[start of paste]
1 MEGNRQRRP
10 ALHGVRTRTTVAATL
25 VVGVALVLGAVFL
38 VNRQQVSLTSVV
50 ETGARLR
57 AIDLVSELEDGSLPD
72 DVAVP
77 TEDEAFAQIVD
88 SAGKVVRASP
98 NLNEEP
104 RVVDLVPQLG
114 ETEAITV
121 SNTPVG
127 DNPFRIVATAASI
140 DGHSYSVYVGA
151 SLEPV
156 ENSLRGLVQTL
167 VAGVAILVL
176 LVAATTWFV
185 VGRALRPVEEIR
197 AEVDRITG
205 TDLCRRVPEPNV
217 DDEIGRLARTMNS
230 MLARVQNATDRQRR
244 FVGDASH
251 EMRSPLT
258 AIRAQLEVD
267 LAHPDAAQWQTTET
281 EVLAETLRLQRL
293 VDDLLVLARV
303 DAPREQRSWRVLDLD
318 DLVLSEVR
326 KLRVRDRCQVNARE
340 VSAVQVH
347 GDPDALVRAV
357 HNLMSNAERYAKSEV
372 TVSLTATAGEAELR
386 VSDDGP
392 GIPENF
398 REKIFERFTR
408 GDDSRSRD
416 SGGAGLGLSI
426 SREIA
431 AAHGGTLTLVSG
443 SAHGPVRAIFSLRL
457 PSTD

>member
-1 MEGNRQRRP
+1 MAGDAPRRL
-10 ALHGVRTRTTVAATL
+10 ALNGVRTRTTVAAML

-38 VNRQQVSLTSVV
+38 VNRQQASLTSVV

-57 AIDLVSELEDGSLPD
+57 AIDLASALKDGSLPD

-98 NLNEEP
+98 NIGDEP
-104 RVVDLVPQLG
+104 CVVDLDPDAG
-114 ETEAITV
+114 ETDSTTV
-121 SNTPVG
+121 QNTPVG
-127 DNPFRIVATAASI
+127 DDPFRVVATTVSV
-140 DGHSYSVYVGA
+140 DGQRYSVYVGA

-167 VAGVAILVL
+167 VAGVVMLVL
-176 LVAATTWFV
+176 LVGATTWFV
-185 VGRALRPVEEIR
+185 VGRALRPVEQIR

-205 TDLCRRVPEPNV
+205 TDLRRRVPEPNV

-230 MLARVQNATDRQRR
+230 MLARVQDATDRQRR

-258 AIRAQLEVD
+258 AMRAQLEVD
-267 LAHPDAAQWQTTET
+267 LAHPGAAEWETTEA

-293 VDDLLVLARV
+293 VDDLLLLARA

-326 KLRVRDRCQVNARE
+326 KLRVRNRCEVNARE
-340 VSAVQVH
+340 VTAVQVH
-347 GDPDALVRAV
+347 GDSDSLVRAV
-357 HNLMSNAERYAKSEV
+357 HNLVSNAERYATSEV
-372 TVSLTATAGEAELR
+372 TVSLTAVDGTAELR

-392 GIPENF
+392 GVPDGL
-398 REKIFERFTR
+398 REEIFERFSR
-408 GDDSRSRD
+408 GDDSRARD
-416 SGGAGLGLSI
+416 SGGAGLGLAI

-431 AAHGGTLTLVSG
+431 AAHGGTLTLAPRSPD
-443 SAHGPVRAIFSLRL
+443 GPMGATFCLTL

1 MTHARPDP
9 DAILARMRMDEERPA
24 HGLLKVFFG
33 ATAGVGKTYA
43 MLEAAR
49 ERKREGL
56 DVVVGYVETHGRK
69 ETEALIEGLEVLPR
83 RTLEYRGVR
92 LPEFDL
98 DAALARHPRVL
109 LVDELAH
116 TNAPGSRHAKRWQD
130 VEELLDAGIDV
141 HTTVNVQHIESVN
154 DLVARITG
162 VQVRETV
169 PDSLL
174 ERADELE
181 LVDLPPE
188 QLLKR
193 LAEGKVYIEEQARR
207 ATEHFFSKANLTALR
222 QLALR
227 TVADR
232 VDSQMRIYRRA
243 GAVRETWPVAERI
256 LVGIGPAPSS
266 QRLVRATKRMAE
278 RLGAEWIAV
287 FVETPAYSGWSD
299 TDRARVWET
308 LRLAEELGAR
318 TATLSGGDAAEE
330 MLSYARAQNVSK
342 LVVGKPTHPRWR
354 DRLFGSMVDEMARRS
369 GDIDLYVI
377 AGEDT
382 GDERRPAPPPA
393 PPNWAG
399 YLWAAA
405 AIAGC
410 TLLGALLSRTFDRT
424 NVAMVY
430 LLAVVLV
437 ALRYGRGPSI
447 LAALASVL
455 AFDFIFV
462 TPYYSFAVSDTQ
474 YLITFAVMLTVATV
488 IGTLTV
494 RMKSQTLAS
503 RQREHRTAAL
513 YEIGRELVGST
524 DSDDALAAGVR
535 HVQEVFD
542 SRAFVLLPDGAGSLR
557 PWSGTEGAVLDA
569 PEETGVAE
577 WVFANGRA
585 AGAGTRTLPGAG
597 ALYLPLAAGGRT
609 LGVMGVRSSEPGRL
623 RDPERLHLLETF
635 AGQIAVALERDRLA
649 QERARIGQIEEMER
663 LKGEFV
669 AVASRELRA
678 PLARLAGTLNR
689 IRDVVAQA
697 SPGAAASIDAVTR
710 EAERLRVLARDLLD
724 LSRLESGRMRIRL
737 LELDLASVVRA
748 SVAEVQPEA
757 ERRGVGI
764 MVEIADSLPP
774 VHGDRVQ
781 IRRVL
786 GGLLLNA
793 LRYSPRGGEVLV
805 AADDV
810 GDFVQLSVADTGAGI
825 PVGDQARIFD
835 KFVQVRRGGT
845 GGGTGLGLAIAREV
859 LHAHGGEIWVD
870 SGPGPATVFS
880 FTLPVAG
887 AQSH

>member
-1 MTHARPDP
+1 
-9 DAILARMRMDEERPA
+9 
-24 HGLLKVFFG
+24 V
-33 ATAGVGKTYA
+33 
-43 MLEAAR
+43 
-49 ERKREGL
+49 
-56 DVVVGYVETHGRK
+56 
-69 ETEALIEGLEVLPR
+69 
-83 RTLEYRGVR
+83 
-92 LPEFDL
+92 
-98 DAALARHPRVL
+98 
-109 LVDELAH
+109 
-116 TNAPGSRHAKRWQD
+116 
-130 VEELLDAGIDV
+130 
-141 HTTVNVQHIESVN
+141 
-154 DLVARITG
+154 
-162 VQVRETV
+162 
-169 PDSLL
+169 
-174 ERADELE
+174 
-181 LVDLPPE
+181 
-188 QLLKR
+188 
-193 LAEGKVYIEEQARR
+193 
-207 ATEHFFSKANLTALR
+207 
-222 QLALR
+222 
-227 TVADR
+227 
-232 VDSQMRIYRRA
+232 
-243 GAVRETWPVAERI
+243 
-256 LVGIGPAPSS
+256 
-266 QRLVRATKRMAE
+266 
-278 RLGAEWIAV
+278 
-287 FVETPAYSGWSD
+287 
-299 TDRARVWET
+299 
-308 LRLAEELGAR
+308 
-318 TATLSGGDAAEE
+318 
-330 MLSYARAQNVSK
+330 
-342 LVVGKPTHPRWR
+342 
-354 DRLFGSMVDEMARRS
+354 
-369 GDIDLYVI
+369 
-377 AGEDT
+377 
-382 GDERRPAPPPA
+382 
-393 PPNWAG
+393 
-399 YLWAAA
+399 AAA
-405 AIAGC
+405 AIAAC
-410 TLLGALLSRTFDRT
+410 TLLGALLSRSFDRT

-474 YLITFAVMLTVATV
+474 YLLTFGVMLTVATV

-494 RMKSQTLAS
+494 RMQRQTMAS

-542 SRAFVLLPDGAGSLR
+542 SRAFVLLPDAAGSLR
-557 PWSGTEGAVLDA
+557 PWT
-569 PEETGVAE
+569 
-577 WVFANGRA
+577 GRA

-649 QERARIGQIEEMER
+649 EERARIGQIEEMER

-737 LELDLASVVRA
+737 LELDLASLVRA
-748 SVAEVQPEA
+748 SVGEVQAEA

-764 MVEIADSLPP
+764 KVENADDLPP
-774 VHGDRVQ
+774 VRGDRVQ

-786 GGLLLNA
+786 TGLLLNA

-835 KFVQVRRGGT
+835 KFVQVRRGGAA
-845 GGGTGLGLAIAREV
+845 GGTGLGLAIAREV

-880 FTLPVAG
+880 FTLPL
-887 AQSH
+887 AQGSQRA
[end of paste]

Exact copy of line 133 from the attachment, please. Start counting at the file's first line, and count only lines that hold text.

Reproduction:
256 LVGIGPAPSS